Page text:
Since 1968, the who’s who have met at Mr. Chow—from Beverly Hills to London. Now he’s bringing the party to Las Vegas.
When the Vegas rumor mill began buzzing with the idea that Michael Chow’s Beijing cuisine restaurant, Mr. Chow—which has operated its celebrity-packed hot spots since his first London eatery in 1968—would open a location in Las Vegas, the reaction from the city’s gourmands was equal parts delight and, “Finally!” After all, Vegas is full of iconic restaurants. Not having a Mr. Chow—which some would say is the ultimate status restaurant—somehow seemed like an oversight.
This has been corrected in high style, all curated and designed by Chow himself, from the Champagne lounge on the casino floor of Caesars Palace to the restaurant, up a set of private elevators into the glistening round Plexi-lined dining room, overlooking the Garden of the Gods Pool Oasis (take that, New York City!). Then, as the Mr. Chow-initiated know, the theater begins: with another pass of the bubble trolley, wine decanting, sole filleting, Beijing duck carved tableside to great effect, and a mesmerizing noodle-pulling show. All the classics are here, from the otherworldly green prawns (immortalized in a portrait by famous Chow diner Keith Haring) and Ma Mignon (a crispy crusted filet mignon) to the famous dessert selection—Grand Marnier-marinated oranges, coconut cake, an endless display of colorful delights-wheeled out on a custom-made Christofle trolley cart.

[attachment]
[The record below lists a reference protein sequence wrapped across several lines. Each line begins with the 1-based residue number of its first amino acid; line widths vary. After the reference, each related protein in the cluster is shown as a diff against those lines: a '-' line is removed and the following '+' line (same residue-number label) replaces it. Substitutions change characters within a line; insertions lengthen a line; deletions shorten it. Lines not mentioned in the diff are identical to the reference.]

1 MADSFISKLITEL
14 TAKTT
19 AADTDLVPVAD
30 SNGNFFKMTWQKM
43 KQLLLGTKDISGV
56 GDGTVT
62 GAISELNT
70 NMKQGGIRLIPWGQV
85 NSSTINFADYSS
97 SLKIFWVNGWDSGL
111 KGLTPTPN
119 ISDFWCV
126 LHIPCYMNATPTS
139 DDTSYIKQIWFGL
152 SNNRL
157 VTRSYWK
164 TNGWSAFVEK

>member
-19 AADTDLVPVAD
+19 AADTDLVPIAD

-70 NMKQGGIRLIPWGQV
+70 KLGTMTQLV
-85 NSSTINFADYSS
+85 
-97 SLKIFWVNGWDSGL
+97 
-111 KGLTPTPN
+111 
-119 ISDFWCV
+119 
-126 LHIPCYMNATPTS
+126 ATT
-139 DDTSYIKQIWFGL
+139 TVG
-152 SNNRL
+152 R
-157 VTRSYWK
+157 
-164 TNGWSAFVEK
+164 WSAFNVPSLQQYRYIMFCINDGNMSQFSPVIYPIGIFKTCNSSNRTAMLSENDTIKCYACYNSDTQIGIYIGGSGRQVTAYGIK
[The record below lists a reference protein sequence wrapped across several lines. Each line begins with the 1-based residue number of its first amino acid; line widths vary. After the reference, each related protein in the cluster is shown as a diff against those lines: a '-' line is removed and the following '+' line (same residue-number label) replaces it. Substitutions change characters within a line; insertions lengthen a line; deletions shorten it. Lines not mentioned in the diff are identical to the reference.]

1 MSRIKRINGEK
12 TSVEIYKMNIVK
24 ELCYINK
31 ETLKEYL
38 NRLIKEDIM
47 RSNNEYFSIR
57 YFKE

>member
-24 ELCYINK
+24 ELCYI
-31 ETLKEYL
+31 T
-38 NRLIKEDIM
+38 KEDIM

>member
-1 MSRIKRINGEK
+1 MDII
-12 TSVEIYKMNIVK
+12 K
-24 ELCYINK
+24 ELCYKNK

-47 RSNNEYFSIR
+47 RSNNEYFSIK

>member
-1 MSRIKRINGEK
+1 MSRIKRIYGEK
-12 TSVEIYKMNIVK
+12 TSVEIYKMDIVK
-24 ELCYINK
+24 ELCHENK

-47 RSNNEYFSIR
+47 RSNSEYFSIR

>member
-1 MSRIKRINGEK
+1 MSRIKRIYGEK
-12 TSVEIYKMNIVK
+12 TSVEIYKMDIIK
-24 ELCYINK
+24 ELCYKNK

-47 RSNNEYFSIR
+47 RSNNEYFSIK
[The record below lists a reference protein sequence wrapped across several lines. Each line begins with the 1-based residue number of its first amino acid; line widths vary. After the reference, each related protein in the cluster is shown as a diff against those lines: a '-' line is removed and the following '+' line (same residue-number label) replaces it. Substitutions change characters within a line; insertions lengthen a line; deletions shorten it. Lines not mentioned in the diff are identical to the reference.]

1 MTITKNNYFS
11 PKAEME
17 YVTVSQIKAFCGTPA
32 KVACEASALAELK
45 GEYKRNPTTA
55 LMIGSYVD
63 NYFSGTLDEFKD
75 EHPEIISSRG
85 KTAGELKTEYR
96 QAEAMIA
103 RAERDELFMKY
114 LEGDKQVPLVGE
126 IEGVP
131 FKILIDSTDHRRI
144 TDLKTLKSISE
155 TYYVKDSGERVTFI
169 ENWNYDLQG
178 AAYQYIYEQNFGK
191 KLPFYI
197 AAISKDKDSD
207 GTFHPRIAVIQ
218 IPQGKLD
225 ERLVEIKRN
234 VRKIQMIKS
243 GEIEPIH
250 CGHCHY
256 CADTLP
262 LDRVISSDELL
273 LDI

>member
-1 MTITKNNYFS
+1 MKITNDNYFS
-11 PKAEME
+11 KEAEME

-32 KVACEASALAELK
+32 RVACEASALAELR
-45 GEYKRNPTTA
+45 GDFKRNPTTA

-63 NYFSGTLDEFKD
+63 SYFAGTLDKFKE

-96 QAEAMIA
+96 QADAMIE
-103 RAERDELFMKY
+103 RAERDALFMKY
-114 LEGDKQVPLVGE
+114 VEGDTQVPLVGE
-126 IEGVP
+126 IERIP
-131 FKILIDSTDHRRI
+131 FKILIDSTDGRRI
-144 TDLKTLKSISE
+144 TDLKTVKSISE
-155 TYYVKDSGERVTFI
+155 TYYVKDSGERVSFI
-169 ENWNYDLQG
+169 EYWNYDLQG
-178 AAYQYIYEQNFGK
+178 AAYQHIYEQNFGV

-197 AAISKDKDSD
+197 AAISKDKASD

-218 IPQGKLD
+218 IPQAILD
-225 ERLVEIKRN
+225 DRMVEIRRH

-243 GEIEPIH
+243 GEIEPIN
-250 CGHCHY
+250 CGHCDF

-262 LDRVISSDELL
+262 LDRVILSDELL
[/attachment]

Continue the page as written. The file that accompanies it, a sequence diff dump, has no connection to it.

The Vegas centerpiece is a one-of-a-kind kinetic sculpture, TheMoon, designed by Chow and made of snowy white fiberglass (inside it’s Yves Klein Blue) and suspended from the soaring dome overhead. Every new restaurant has its unique Mr. Chow style, Chow explains, “but in this particular case, we have a 60-foot-diameter dome, that has given us this incredible opportunity to do something great,” he enthuses. “The sculpture, 26 feet in diameter, dances throughout the evening, every 20 minutes.”
Mr. Chow’s Las Vegas restaurant beautifully accomplishes what it has always done in cities like Miami and New York: Among all the teams of captains and servers in their balletic presentations of dish after colorful dish, the endless gleaming accessories and design elements, and now even a kinetic sculpture to watch, it’s the diners who feel just a bit more attractive. And isn’t that the point of going out in this town? Caesars Palace; 702-731-7888